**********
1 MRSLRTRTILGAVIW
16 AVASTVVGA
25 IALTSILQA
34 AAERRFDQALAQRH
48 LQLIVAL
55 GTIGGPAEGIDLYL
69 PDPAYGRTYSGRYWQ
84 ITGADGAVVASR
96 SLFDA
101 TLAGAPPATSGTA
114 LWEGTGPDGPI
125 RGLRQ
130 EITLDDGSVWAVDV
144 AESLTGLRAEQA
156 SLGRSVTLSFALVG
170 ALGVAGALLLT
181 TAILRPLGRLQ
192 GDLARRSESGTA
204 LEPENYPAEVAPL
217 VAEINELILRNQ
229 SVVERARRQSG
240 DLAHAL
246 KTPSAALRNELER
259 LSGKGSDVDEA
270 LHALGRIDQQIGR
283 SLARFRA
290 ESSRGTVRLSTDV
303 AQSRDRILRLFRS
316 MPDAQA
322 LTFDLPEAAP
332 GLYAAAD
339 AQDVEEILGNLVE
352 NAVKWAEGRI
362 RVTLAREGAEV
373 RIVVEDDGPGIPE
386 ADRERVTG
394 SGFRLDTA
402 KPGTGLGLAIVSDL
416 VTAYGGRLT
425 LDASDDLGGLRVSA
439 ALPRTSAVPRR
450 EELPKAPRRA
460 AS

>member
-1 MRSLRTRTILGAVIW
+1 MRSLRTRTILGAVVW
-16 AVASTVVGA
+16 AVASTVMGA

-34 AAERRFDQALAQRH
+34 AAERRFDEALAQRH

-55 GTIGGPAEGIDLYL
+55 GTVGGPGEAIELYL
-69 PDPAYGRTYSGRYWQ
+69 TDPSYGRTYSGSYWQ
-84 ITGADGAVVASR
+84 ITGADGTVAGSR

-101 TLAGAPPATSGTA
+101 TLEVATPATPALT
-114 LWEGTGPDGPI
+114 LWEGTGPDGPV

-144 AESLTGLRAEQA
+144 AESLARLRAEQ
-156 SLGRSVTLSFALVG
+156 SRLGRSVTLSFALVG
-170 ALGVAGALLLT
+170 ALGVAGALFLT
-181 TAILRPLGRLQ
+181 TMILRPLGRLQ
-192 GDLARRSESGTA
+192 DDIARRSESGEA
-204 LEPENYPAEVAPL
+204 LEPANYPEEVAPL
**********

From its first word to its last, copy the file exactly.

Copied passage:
1 MRSLRTRTILGAVIW
16 AVASTVVGA
25 IALTSILQA
34 AAERRFDQALAQRH
48 LQLIVAL
55 GTIGGPAEGIDLYL
69 PDPAYGRTYSGRYWQ
84 ITGADGAVVASR
96 SLFDA
101 TLAGAPPATSGTA
114 LWEGTGPDGPI
125 RGLRQ
130 EITLDDGSVWAVDV
144 AESLTGLRAEQA
156 SLGRSVTLSFALVG
170 ALGVAGALLLT
181 TAILRPLGRLQ
192 GDLARRSESGTA
204 LEPENYPAEVAPL
217 VAEINELILRNQ
229 SVVERARRQSG
240 DLAHAL
246 KTPSAALRNELER
259 LSGKGSDVDEA
270 LHALGRIDQQIGR
283 SLARFRA
290 ESSRGTVRLSTDV
303 AQSRDRILRLFRS
316 MPDAQA
322 LTFDLPEAAP
332 GLYAAAD
339 AQDVEEILGNLVE
352 NAVKWAEGRI
362 RVTLAREGAEV
373 RIVVEDDGPGIPE
386 ADRERVTG
394 SGFRLDTA
402 KPGTGLGLAIVSDL
416 VTAYGGRLT
425 LDASDDLGGLRVSA
439 ALPRTSAVPRR
450 EELPKAPRRA
460 AS

>member
-1 MRSLRTRTILGAVIW
+1 MRSLRTRTILGAVVW
-16 AVASTVVGA
+16 AVASTVMGA

-34 AAERRFDQALAQRH
+34 AAERRFDEALAQRH

-55 GTIGGPAEGIDLYL
+55 GTVGGPGEAIELYL
-69 PDPAYGRTYSGRYWQ
+69 TDPSYGRTYSGSYWQ
-84 ITGADGAVVASR
+84 ITGADGTVAGSR

-101 TLAGAPPATSGTA
+101 TLEVATPATPALT
-114 LWEGTGPDGPI
+114 LWEGTGPDGPV

-144 AESLTGLRAEQA
+144 AESLARLRAEQ
-156 SLGRSVTLSFALVG
+156 SRLGRSVTLSFALVG
-170 ALGVAGALLLT
+170 ALGVAGALFLT
-181 TAILRPLGRLQ
+181 TMILRPLGRLQ
-192 GDLARRSESGTA
+192 DDIARRSESGEA
-204 LEPENYPAEVAPL
+204 LEPANYPEEVAPL